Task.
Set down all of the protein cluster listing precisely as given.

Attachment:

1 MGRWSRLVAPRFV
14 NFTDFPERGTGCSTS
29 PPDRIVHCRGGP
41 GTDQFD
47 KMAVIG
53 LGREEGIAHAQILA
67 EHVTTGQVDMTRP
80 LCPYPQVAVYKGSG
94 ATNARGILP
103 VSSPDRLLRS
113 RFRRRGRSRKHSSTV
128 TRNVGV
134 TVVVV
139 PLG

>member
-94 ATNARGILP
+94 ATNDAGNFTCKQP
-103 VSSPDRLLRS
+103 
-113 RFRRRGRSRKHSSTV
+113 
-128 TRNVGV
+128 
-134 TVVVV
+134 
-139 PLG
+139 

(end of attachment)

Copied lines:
1 MGRWSRLVAPRFV
14 NFTDFPERGTGCSTS
29 PPDRIVHCRGGP
41 GTDQFD
47 KMAVIG
53 LGREEGIAHAQILA
67 EHVTTGQVDMTRP
80 LCPYPQVAVYKGSG
94 ATNARGILP
103 VSSPDRLLRS
113 RFRRRGRSRKHSSTV
128 TRNVGV
134 TVVVV
139 PLG

>member
-94 ATNARGILP
+94 ATNDAGNFTCKQP
-103 VSSPDRLLRS
+103 
-113 RFRRRGRSRKHSSTV
+113 
-128 TRNVGV
+128 
-134 TVVVV
+134 
-139 PLG
+139 